The quote from Dawkins should continue: there are no atheists in the world who would do those things because they are atheists. For the bajillionth time, regimes or organizations like the ones Wolpe mentions are/were out to destroy any competing power or authority, including religion. Atheism wasn’t/isn’t the motivator.

    By contrast, very many groups and individuals perpetrate various atrocities explicitly because of their religion.

    How can so many educated theists like Wolpe not see this distinction?

    I feel like I’m taking crazy pills!

    Also, he can’t really think that atheists are unable to appreciate the art and skill that things like architecture and music etc display regardless of their intended use. That’s another trope I’m sick to death of. Great “religious” art is not great because it’s religious. It’s great because of the skillful mind that produced it. A world without religion would not be a world without art.

    • Posted May 11, 2013 at 12:39 pm | Permalink

      “The quote from Dawkins should continue: there are no atheists in the world who would do those things BECAUSE THEY ARE ATHEISTS…”

      Exactly! (Per Steven Weinberg) WITH or withOUT religion good people will do good and evil people will do evil; but for good people to do evil, THAT takes religion!

    • Suri
      Posted May 11, 2013 at 1:16 pm | Permalink

      If something has to get credit for being the cause of such great creations(architecture, music) that is the human brain-a product of evolution- not religion.

      Churches are a creation of man , not of god or a misterious force. I think ,most atheists have the ability to make that distinction and as a result of that appreciate them for what they are.

    • muuh-gnu
      Posted May 11, 2013 at 1:23 pm | Permalink

      > How can so many educated theists like Wolpe not see this distinction?

      Well, here is the secret: They can. BUT, it is not in their best interests to admit it, so they simply pretend to be arguing in good faith to keep people like you

      > For the bajillionth time,

      busy. Welcome to religion.

    • Sastra
      Posted May 11, 2013 at 1:38 pm | Permalink

      Atheists don’t want to bulldoze churches. We want religious people to think about religion, voluntarily give it up — and then use the buildings for other things, better things. Organic atheism keeps the aesthetics.

      • Fastlane
        Posted May 13, 2013 at 10:47 am | Permalink

        I have to admit, seeing all the former churches now being used for community centers in Ireland quite warmed my evil atheist heart. :) There seemed to be about an even mix of protestant and catholic buildings being used this way. (This was southern Ireland.)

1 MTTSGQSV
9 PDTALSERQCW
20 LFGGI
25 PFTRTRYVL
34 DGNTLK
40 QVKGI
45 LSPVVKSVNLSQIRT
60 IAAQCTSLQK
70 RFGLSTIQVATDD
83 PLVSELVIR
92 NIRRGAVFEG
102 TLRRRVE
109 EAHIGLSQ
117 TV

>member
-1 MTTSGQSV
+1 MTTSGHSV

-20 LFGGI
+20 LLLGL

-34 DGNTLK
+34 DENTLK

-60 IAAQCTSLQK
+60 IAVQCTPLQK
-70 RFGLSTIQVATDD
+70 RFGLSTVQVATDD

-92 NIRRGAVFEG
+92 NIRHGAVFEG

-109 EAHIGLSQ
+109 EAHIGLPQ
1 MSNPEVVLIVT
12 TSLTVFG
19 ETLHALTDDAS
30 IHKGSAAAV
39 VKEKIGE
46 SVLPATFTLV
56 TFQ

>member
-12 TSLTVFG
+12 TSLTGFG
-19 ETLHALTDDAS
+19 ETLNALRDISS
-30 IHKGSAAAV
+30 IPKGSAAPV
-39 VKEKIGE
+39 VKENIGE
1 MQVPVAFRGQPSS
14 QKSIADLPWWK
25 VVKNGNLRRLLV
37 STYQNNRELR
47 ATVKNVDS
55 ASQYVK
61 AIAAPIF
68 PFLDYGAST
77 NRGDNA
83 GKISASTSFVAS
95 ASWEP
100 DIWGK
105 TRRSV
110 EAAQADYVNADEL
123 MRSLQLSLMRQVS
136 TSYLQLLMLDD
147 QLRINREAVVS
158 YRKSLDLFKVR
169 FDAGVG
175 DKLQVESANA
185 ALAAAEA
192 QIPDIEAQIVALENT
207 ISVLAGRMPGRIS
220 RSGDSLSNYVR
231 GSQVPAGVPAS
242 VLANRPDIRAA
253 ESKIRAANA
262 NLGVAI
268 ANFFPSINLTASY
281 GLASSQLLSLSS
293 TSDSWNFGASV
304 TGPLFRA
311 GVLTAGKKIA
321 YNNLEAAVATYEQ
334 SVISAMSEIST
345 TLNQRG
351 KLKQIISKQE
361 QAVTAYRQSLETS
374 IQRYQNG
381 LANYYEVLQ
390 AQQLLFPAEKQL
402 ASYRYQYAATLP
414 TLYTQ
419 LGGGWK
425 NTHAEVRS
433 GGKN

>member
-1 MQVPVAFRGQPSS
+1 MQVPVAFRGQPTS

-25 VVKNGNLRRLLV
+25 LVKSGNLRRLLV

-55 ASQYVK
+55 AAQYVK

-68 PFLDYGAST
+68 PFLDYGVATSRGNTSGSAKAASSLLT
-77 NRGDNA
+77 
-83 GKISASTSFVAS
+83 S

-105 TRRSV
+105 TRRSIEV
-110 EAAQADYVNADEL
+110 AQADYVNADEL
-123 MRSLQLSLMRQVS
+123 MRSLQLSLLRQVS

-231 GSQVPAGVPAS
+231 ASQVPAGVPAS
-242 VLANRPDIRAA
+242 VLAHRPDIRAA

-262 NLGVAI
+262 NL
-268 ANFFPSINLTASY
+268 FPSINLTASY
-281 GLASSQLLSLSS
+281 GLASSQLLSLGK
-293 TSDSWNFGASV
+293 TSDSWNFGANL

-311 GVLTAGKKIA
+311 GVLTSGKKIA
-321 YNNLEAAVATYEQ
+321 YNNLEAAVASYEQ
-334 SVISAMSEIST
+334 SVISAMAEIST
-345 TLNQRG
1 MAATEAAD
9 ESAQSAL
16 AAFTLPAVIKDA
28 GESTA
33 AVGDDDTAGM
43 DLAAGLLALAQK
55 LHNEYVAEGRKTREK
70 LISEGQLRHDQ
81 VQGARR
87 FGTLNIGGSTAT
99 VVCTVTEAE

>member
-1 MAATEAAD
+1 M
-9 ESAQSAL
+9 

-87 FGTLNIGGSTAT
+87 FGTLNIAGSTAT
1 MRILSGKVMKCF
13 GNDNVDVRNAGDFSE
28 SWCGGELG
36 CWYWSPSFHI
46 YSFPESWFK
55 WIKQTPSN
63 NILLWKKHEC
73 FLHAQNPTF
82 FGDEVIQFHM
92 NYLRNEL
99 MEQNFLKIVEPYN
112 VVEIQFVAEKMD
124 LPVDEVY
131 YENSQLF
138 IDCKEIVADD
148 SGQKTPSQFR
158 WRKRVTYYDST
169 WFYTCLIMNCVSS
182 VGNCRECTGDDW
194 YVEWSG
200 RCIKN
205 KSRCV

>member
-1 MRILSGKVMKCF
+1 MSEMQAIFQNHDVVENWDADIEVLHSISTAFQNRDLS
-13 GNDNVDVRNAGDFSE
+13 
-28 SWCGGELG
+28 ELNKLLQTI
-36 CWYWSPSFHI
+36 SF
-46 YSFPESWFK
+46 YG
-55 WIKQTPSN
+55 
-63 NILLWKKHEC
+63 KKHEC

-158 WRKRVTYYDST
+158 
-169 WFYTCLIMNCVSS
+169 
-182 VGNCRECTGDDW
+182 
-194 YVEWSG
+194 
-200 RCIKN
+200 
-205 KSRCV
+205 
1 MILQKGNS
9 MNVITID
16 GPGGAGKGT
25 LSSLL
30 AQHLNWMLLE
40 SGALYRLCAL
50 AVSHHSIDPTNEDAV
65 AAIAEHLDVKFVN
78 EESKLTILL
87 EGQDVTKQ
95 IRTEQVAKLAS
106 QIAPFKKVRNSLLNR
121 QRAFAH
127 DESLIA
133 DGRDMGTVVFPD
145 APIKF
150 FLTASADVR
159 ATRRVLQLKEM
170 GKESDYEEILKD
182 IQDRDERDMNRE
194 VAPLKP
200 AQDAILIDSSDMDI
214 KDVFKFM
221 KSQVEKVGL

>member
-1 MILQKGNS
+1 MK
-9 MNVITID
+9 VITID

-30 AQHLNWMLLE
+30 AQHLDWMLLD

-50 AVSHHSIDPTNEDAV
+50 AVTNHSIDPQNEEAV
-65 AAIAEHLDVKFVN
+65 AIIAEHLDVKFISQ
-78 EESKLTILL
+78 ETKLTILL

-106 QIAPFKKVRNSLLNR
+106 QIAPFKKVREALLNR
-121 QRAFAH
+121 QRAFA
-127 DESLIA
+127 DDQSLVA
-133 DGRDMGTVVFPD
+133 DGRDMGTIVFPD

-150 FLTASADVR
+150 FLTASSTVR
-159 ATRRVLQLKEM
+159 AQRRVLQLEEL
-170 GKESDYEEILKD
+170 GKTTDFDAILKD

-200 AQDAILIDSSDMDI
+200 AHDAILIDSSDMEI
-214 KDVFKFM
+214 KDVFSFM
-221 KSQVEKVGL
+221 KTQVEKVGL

7. Posted May 11, 2013 at 12:20 pm | Permalink

    As much as I like Richard Dawkins and as great as his “selfish gene” idea is, were I choosing a “greatest intellectual” list I would probably choose from the class of the Nobel Laureates/Fields Medalist ranks (e. g. Ed Whitten, Weinberg, Paul Krugman, Pearlman, etc.)

    • Posted May 11, 2013 at 12:39 pm | Permalink

      The list wasn’t of “greatest intellectuals”, but of “World’ Leading Intellectuals” ..
      There’s a difference.

      • Posted May 11, 2013 at 1:39 pm | Permalink

        Yes; there was a popularity aspect to this particular list.

        I am merely stating what would be popular with ME. ;-)

        • Posted May 11, 2013 at 2:03 pm | Permalink

          In the last 12 months.

          /@

        • JohnnieCanuck
          Posted May 11, 2013 at 4:38 pm | Permalink

          To expand on Ant’s comment, would your list change any if you were to use the 12 months criterion?

    • AK
      Posted May 11, 2013 at 1:00 pm | Permalink

      Also, people who are generally considered “intellctuals” I think ususally are supposed to be someone who intensely participates in the wider public discourse about some topic relevant to society.

    • neil
      Posted May 11, 2013 at 2:08 pm | Permalink

      Ranking people by their intellect is subjective, anyway. For me, personally, Dawkins is the greatest intellectual influence because he changed my weltanschauung (for the better.) While I have read some of the works of Witten, Weinberg, and Krugman, and appreciate their intellectual accomplishments, they simply have not had a comparable impact on how I think about the world. Others will have different opinions.

      I expect Rabbi Wolpe thinks Shermer is a good atheist and Dawkins is a bad atheist because Dawkins is a bigger threat to religion than Shermer.

      • Posted May 11, 2013 at 3:08 pm | Permalink

        Oh, no! Wolpe is weighing into the argument about tents!!

        /@

  8. Posted May 11, 2013 at 12:51 pm | Permalink